Why Italians Are Literally Stuffing Money in Their Mattresses - OZY | A Modern Media Company

Why Italians Are Literally Stuffing Money in Their Mattresses

Why Italians Are Literally Stuffing Money in Their Mattresses

By Silvia Marchetti


Because maybe grandparents know best.

By Silvia Marchetti

Once upon a time, when banks weren’t around yet, people used to hide their savings in pots or jars, under the bed, in stables, barns and in any other hiding places that at the time might reasonably be called safe. That’s mostly a quirk of the past. But in Italy, there’s a new kind of renaissance. Mistrust in the country’s financial system is high among savers. So high, in fact, that in the past four years,

90 billion euros have been withdrawn from Italian bank accounts.

That’s according to our calculations, using Bank of Italy statistics. People are freaking out. Due to constant fears of a never-ending triple-dip recession, and growing levels of bad loans sitting on banks’ balance sheets that are jeopardizing financial stability, taxpayers have lost faith in banks, says Elio Lannutti of leading consumer lobby Adusbef. 

So where have Italians stashed that 90 billion euros? “I know a couple of old people who hide all their money underneath a huge tree in their backyard,” says Lannutti. “That just makes them feel better.”  Other favorite places to stash your stash, according to consumer groups: mattresses (stitched inside), pillows, behind paintings stuck on walls, under the toilet seat or a squeaky brick on the front porch — but not in a safe box, as that would be the first place that robbers would look. And when it’s that magic moment of the month when pensions are paid — San Paganino, as in “Saint Payer Day” — you can spot the grannies lining up at ATMs, gearing up to stash the euros in their undergarments for safekeeping on the trek home. But it’s not a clever move. Not surprisingly, these women are a target for pickpockets.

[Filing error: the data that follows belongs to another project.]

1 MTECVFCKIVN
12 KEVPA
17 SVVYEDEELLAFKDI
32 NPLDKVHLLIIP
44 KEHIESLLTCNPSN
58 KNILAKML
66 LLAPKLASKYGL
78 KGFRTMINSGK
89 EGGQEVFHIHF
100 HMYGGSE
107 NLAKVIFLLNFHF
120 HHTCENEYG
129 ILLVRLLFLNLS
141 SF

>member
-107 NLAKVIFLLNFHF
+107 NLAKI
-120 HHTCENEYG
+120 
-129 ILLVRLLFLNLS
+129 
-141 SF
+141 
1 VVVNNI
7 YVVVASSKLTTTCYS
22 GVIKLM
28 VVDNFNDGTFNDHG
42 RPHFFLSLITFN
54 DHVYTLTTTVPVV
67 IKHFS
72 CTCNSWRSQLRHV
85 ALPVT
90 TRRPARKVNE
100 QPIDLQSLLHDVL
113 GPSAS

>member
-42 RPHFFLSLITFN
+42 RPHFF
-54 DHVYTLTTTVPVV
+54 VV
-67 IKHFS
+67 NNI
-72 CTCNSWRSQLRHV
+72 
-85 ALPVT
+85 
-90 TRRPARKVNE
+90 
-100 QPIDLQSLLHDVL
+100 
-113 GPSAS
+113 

New European banking rules adding to concerns that taxpayers’ money will go toward bailing out banks that fail, adds Lannutti. The rise of these do-it-yourself “home banks” is a clear sign that Italians want to be able to see their cash, not just know it’s in some amorphous account, out of their immediate control. Italians are in fact allergic to credit cards in general: They prefer to carry around euro notes and coins, as it makes them feel they possess the “real” thing.

The mass exodus from lenders is also due to rising bank costs, says Filippo Rossi, a Rome-based financial expert. Italian lenders’ services, he says, are among the most expensive in Europe. In contrast to other European countries, where bank personnel are practically nonexistent and banking is primarily digital, Rossi says, “Italian banks have way too many employees.”

History loves irony. Italy is the land where banks in Europe were born. The Medici family were ruthless bankers who rose to power in Florence during the Renaissance thanks to the money they lent — and which they used as means of corruption, too. After centuries of consolidated-banking tradition, the country that gave birth to banks could be the first to sponsor their demise. Today, fed-up Italians are saying basta. Enough.

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